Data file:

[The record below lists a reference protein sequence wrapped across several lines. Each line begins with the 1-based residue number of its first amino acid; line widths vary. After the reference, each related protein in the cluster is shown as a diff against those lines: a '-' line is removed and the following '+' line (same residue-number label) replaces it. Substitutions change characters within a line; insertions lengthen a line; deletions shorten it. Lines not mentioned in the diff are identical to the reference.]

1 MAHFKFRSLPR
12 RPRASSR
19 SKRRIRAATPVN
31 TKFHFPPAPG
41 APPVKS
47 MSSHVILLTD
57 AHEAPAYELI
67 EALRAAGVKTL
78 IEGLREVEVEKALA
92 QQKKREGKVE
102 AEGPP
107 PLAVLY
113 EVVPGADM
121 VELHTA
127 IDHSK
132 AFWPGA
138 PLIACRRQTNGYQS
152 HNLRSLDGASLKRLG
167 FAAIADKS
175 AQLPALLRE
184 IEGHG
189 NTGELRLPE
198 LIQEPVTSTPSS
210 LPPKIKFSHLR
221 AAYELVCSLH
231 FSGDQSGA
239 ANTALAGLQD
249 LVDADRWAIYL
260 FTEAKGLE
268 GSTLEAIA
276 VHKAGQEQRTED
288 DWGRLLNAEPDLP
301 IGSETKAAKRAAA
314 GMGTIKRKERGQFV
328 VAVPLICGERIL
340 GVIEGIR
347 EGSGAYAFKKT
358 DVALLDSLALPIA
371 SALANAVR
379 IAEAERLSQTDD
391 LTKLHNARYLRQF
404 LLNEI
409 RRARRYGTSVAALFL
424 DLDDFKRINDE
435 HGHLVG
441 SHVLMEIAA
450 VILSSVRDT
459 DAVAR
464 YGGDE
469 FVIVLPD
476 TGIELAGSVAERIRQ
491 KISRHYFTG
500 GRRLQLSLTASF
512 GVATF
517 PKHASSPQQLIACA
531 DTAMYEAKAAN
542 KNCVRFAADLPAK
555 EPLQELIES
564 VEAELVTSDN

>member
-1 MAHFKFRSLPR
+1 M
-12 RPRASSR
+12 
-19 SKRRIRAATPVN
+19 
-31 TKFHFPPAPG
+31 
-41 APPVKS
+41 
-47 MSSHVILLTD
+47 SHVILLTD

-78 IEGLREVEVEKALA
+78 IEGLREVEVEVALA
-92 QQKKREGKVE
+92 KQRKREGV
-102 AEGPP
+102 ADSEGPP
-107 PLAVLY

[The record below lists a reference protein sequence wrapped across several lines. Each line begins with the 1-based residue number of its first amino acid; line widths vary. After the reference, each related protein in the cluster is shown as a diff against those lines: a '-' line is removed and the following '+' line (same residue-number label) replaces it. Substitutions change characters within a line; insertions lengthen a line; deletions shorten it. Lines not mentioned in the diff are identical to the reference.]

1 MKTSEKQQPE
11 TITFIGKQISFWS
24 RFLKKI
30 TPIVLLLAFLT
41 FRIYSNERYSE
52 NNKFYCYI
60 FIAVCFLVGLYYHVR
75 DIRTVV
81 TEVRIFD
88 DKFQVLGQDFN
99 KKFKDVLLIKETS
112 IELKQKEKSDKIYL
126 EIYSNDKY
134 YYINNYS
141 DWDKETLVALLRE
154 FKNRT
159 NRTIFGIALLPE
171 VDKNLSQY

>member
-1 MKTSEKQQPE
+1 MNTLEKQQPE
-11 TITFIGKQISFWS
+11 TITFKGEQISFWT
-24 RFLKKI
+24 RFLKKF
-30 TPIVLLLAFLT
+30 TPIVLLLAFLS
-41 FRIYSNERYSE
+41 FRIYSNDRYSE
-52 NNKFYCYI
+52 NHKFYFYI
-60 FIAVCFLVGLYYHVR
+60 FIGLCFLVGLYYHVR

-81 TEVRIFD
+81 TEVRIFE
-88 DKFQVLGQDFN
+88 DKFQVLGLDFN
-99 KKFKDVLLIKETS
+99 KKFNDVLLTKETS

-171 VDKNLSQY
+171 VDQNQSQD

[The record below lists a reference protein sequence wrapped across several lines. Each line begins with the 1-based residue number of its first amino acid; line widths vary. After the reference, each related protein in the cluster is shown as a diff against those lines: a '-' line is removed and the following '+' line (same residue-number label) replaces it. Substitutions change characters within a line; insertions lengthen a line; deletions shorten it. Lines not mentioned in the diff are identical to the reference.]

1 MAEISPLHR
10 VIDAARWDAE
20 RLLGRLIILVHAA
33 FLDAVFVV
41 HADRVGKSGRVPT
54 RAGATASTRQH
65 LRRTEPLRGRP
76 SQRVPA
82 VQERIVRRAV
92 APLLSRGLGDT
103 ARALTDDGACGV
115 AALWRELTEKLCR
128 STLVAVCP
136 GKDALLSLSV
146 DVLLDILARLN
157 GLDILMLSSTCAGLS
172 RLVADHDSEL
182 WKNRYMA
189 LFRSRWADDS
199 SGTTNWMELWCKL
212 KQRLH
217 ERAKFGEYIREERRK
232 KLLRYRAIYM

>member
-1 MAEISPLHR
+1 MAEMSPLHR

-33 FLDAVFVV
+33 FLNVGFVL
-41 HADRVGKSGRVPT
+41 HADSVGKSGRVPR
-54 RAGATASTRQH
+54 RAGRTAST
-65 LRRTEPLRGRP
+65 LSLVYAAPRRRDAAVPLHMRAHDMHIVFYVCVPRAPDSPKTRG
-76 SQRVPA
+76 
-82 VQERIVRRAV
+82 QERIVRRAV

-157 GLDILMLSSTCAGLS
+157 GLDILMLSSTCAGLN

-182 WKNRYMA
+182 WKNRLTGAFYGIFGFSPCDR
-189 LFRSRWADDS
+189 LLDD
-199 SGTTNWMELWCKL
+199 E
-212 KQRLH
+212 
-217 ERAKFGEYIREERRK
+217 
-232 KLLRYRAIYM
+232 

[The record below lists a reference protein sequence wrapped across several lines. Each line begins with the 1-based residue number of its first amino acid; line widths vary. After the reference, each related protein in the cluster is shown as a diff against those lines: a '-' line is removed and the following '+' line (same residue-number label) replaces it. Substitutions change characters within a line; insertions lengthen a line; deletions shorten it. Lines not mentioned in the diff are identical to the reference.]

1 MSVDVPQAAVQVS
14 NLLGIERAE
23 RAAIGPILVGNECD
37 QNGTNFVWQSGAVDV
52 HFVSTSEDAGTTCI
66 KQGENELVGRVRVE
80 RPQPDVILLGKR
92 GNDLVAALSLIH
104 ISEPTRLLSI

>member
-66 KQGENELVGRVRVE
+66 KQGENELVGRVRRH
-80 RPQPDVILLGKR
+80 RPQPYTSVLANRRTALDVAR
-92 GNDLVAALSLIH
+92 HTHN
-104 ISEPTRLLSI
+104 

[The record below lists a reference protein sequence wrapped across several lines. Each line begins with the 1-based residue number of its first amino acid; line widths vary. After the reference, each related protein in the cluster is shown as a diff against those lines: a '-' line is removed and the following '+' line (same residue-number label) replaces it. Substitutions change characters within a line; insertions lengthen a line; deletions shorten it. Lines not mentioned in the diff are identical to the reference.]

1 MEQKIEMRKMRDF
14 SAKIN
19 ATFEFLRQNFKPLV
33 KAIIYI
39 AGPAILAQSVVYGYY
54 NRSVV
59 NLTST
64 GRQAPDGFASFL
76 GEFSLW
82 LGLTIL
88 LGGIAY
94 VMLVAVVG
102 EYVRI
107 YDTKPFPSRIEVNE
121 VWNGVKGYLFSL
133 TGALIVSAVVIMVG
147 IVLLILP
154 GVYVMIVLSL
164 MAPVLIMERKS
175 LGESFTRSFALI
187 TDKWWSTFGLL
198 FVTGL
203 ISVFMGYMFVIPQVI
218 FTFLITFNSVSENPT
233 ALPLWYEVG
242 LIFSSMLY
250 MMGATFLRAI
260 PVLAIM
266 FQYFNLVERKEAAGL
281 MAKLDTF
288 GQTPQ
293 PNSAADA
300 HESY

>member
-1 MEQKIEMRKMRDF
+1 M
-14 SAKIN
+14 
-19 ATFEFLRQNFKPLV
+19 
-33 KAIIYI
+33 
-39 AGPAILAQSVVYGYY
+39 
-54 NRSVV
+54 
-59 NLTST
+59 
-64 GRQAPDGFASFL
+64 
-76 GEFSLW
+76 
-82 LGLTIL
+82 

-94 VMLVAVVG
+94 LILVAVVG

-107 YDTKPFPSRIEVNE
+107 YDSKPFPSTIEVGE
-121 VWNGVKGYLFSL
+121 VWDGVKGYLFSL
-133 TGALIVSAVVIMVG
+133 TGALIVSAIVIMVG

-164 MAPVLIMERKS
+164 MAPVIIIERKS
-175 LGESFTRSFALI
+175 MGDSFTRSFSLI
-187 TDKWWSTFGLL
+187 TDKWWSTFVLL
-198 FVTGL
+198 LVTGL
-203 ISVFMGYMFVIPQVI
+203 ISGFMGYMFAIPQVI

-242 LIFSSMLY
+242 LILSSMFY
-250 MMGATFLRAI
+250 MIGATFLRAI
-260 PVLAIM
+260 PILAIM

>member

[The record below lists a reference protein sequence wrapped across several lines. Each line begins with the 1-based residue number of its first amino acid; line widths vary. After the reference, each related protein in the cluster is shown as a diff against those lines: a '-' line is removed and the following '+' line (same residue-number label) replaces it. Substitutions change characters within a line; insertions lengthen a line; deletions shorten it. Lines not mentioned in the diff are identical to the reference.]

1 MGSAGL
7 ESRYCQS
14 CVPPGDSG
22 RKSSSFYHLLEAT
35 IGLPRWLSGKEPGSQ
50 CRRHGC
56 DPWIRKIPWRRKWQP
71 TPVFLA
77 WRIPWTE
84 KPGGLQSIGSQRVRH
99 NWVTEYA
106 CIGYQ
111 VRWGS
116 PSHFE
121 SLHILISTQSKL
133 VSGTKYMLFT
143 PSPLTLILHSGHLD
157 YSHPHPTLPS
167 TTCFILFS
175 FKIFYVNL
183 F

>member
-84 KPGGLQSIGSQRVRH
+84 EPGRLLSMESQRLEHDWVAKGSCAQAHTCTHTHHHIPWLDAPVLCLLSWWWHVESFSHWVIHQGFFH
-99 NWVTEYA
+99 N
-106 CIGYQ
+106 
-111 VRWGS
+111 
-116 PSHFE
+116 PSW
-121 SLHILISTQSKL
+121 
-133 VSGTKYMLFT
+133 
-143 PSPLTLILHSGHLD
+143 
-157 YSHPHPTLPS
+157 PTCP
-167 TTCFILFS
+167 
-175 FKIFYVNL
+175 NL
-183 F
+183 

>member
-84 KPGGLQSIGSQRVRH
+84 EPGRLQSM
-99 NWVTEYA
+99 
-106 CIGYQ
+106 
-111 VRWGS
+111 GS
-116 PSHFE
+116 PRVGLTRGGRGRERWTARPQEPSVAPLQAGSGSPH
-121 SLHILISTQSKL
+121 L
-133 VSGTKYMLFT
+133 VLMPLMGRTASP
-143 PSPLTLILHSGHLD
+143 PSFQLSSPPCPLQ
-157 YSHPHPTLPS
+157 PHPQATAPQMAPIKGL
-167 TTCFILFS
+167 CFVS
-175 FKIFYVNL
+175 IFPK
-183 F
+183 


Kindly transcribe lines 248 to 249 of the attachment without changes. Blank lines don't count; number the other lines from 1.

-82 LGLTIL
+82 